This article originally appeared on the Windows Live Hotmail Tech Support blog. I thought I'd repost part of it here and the rest of it tomorrow.
Phish – (MSN Encarta - commit fraud to get financial information: to trick somebody into providing bank or credit-card information by sending a fraudulent e-mail purporting to be from a bank, Internet provider, etc. asking for verification of an account number or password)
A day in the life of a Phisher
Evil Ed sits in his easy chair with his laptop, watching TV. He’s doing web searches on names that he found from various Internet forums and chat rooms. Ed has written a computer program to read these sites and gather names and email addresses. The program puts these names into a file on his computer.
Ed loves his house. Everything in it was bought and paid for by someone else. He grins as he begins the day’s work. First, he calls a contact that is looking for email addresses. Ed has just finished creating the list of new emails his program found that week. His database now has over 40 million unique addresses.
After agreeing on a price for the complete list, Ed hangs up the phone and begins his real money maker; stealing people’s identity. Ed has another computer program that takes all the names it found with the email addresses and sends them through all the search engines he can find. When the search returns numbers or words like “street”, “avenue”, or a city, it catalogs those to a smaller file.
It’s here that the work begins. First, Ed cross references the information he finds in Internet white pages with any public records that are available, such as deeds, death notices, or marriage licenses. When he finds connections, those people can expect to have their cell phone companies, Internet Service Providers, and any other discoverable business relationship phished.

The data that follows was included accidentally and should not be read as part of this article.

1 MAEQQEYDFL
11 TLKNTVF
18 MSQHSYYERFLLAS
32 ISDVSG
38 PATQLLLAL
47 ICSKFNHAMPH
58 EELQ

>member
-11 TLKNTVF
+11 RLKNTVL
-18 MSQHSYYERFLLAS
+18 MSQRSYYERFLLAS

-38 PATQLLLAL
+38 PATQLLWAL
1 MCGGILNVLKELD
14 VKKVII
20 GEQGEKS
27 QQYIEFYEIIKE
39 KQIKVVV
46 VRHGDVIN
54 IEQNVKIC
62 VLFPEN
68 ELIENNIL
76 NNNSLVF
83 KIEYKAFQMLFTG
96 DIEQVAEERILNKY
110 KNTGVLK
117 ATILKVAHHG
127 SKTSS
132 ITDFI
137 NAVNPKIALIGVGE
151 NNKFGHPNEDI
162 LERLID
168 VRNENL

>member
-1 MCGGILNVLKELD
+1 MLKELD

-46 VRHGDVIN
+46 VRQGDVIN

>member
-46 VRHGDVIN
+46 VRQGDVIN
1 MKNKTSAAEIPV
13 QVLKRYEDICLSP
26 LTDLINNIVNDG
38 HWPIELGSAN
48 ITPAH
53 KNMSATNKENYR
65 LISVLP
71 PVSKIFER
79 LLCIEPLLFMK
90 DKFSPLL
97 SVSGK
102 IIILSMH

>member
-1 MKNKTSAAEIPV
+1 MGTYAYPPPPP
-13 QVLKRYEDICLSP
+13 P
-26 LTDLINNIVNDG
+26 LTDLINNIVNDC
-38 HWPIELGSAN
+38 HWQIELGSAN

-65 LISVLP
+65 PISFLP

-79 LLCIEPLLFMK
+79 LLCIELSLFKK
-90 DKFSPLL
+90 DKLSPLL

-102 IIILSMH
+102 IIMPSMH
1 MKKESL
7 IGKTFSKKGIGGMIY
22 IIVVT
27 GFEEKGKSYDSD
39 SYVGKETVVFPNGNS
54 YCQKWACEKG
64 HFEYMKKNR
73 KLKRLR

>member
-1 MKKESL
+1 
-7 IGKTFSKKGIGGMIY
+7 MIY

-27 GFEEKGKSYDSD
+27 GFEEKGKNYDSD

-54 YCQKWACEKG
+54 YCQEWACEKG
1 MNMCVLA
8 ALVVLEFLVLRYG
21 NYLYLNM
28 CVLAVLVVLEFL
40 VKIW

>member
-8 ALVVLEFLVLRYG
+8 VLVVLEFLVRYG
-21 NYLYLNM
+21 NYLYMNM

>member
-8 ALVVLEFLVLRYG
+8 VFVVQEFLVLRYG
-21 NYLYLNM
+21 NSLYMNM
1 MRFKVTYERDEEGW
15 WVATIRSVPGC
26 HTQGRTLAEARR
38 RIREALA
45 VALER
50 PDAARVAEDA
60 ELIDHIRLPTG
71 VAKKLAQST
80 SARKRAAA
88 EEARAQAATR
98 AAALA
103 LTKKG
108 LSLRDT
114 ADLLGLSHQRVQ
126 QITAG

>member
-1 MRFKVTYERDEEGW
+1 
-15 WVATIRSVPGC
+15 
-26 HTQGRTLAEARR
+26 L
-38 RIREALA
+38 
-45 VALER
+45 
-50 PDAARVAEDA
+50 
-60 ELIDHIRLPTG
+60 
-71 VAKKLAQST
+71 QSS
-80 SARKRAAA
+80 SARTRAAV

Ed calls a dating site he found and presents himself as email@example.com. “Here’s my address I used to sign up for an account. What are the last four digits of my credit card? Hmmm, well I know I used a few different ones during that time, I think it was a Visa®?” The agent, trying to be helpful answers yes, no, or provides a helpful hint, “No, it was a MasterCard®.” Ed hangs up the phone.
He immediately calls back and now phishes for the last four digits of the MasterCard®. This is called social engineering and you can see where this goes. How about the people that didn’t have any connections to accounts or other information? Well, Ed still has the email address and the web site it was found on, as well as the email provider (e.g. Hotmail, Yahoo, Gmail, etc). Ed now creates an email that looks exactly like it is from that provider. The email tells the user that their account is expiring, in violation, or needs more information. Click this link now to save this account! Each person that clicks that link, and enters that information, has now been caught in the phishing net.
Ed ends his day by heading out to the mailbox. It’s about 3:30 in the afternoon now. He hopes that the letter from his cousin Andy has arrived. Andy works in a refreshment booth at one of the many tourist attractions in his area. Every month, Andy mails Ed a list of credit card numbers and names that he has copied into his notebook. He gets these numbers from people paying for their food and drinks.
Ed chuckles to himself; just because the Internet Age is here, why ignore the original methods of identity theft?